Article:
As a result of my research, I found two fantastic resources describing the background of food fraud, the first is an excellent 3-minute podcast on our website, titled, Food Fraud by Dr. Jennifer McEntire, who at the time was VP and Chief Science Officer at The Acheson Group and is now the newly appointed VP of Science Operations at the GMA. Dr. McEntire succinctly gets to the crux of the reasons pertaining to food fraud and it is well worth a listen.
The second is a 3-minute slide deck narrated by renowned food safety expert Professor Chris Elliot, Director of the Institute of Global Food Safety at Queens University Belfast. Professor Elliot highlights the impact of various food frauds including melamine adulteration in milk, spices, meat and he specifically expands on the topic of honey laundering.
There are too many honey adulteration frauds to list here and while some have resulted in huge fines and criminal charges, there is one that will not go away is the mislabeling of Manuka honey. This premium product (and premium price) is a rare honey from New Zealand produced by bees that pollinate the manuka bush and has numerous claimed medicinal properties that can be extremely profitable for the fraudsters through substitution with a basic product. As food fraud is an international issue, various organizations likeInterpol and Europol have food fraud units and here in the UK the government has committed to, and is setting up a dedicated Food Crime Unit.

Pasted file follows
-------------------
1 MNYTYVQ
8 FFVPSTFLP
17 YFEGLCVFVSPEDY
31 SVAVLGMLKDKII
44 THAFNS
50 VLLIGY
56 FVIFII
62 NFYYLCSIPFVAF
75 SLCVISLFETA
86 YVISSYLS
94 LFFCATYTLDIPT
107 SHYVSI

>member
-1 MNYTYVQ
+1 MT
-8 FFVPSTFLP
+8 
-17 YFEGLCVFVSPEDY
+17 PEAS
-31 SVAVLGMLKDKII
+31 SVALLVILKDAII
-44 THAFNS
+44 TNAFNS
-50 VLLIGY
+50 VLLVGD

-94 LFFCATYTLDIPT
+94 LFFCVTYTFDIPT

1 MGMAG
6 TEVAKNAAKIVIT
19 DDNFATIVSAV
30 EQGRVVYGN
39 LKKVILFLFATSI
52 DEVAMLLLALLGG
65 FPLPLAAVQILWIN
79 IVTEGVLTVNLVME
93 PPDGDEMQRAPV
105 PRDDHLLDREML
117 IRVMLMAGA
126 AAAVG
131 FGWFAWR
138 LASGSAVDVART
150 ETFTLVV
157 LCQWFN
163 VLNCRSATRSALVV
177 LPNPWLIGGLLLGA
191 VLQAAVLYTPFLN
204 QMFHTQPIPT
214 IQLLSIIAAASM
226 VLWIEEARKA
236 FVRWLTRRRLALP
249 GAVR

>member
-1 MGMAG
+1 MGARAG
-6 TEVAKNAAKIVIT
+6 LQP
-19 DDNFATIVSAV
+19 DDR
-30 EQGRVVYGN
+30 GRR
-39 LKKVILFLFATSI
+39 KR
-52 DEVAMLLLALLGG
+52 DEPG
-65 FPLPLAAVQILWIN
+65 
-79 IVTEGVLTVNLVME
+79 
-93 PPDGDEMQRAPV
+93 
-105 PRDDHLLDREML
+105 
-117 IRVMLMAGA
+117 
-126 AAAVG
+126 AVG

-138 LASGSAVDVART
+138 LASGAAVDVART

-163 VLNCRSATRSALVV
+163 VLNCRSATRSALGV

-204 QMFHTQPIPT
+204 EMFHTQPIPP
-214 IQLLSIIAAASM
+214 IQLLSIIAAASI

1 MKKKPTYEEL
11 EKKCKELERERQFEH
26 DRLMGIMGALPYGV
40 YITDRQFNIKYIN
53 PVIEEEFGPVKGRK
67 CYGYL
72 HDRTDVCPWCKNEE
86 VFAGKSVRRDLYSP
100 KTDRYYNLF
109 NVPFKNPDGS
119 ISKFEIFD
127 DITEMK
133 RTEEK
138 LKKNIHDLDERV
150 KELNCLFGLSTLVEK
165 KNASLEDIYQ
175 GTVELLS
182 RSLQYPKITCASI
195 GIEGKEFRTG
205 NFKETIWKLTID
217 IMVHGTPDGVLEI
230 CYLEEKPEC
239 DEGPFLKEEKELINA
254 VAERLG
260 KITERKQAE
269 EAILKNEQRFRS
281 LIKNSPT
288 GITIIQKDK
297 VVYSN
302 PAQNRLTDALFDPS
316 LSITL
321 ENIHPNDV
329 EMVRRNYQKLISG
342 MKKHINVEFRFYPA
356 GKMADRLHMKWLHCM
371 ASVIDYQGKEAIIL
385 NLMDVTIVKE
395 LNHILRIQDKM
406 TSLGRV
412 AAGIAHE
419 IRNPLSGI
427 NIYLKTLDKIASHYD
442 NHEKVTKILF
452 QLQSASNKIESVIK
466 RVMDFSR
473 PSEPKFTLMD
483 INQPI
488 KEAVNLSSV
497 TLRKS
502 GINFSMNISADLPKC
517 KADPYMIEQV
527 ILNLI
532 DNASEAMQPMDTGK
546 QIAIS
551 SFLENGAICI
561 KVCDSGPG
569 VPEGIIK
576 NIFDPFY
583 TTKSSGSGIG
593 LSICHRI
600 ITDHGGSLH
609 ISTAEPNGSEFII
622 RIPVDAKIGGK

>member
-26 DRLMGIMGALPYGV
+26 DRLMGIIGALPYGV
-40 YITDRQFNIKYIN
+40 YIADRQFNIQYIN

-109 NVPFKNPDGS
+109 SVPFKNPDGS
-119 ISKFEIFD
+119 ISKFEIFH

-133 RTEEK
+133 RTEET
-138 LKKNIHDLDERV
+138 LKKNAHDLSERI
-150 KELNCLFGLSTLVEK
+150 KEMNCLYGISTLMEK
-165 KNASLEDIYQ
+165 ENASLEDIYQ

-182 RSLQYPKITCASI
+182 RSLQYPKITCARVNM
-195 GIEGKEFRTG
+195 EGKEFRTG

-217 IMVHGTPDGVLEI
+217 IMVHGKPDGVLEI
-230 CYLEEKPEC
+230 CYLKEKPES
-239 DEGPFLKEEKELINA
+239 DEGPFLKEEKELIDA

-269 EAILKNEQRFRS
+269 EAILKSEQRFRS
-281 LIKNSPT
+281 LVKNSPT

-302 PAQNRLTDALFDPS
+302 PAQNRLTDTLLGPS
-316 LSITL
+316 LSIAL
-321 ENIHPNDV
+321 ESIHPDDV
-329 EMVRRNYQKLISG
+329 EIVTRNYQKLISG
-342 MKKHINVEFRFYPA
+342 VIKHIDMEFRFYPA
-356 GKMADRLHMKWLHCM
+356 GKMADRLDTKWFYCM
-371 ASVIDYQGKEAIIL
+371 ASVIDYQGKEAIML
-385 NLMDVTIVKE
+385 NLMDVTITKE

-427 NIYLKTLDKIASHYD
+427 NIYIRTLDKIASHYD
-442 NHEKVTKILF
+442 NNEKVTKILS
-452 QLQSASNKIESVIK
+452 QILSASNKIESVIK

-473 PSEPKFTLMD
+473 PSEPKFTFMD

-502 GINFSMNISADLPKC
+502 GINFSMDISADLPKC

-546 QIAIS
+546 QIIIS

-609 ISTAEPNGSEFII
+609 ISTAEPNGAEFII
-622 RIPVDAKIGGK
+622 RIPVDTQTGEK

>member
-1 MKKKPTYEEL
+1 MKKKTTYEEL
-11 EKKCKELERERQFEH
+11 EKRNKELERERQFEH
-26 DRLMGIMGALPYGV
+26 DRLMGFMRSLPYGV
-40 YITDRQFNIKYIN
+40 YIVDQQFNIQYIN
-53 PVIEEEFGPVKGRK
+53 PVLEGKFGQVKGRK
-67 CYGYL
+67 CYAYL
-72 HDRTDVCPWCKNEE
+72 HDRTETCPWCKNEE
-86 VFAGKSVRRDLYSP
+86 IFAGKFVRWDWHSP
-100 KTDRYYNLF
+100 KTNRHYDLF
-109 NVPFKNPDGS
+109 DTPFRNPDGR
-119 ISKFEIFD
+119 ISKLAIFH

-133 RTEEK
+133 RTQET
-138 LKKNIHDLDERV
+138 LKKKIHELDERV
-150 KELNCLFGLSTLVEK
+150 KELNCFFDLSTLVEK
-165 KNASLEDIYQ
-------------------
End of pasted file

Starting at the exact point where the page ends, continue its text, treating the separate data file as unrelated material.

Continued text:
Moving into the science, one of the best literature resources I would like to share is the Food Fraud Resources website which has some highly cited articles including reviews, thought leadership and analytical methods that are available for download. There are various techniques for honey analysis in the journals and I want to briefly focus on one of the most powerful for authentication, the use of isotope analysis. In our Application Note 30177, Detection of Honey Adulteration with FlashEA Elemental Analyzer and DELTA V Isotope Ratio Mass Spectrometer, we describe a fully automated system for the detection of honey adulteration with C4-syrups according to the AOAC 998.12 guidelines and is routinely used in many laboratories.
Is honey analysis or food fraud of interest to your laboratory? If so, share your thoughts and experiences in the comments below.
Check out Thermo Fisher’s Food Community page for more resources, on-demand webinars, videos, and application notes.